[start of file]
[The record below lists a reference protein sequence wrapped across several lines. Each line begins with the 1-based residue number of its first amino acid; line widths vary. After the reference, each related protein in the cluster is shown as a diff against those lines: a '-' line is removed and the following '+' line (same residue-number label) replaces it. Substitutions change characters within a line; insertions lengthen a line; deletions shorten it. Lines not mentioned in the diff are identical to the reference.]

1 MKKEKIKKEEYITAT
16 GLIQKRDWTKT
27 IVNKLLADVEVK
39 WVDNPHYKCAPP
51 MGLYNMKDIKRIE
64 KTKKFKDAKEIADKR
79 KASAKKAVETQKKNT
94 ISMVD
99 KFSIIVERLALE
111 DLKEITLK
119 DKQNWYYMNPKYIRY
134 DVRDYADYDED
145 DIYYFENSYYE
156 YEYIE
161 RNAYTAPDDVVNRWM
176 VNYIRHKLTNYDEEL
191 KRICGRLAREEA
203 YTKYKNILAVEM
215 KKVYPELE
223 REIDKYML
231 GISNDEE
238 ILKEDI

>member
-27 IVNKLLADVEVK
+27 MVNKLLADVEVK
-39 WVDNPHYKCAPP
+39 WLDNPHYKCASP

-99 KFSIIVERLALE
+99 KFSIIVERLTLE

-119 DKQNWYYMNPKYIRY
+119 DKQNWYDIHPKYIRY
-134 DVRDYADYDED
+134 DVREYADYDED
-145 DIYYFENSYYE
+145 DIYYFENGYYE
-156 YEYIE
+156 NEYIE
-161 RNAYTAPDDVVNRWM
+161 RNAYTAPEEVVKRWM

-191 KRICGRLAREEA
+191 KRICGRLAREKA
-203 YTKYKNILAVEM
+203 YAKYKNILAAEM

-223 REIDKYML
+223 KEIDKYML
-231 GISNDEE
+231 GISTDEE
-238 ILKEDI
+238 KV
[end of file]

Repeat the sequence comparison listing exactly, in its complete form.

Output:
[The record below lists a reference protein sequence wrapped across several lines. Each line begins with the 1-based residue number of its first amino acid; line widths vary. After the reference, each related protein in the cluster is shown as a diff against those lines: a '-' line is removed and the following '+' line (same residue-number label) replaces it. Substitutions change characters within a line; insertions lengthen a line; deletions shorten it. Lines not mentioned in the diff are identical to the reference.]

1 MKKEKIKKEEYITAT
16 GLIQKRDWTKT
27 IVNKLLADVEVK
39 WVDNPHYKCAPP
51 MGLYNMKDIKRIE
64 KTKKFKDAKEIADKR
79 KASAKKAVETQKKNT
94 ISMVD
99 KFSIIVERLALE
111 DLKEITLK
119 DKQNWYYMNPKYIRY
134 DVRDYADYDED
145 DIYYFENSYYE
156 YEYIE
161 RNAYTAPDDVVNRWM
176 VNYIRHKLTNYDEEL
191 KRICGRLAREEA
203 YTKYKNILAVEM
215 KKVYPELE
223 REIDKYML
231 GISNDEE
238 ILKEDI

>member
-27 IVNKLLADVEVK
+27 MVNKLLADVEVK
-39 WVDNPHYKCAPP
+39 WLDNPHYKCASP

-99 KFSIIVERLALE
+99 KFSIIVERLTLE

-119 DKQNWYYMNPKYIRY
+119 DKQNWYDIHPKYIRY
-134 DVRDYADYDED
+134 DVREYADYDED
-145 DIYYFENSYYE
+145 DIYYFENGYYE
-156 YEYIE
+156 NEYIE
-161 RNAYTAPDDVVNRWM
+161 RNAYTAPEEVVKRWM

-191 KRICGRLAREEA
+191 KRICGRLAREKA
-203 YTKYKNILAVEM
+203 YAKYKNILAAEM

-223 REIDKYML
+223 KEIDKYML
-231 GISNDEE
+231 GISTDEE
-238 ILKEDI
+238 KV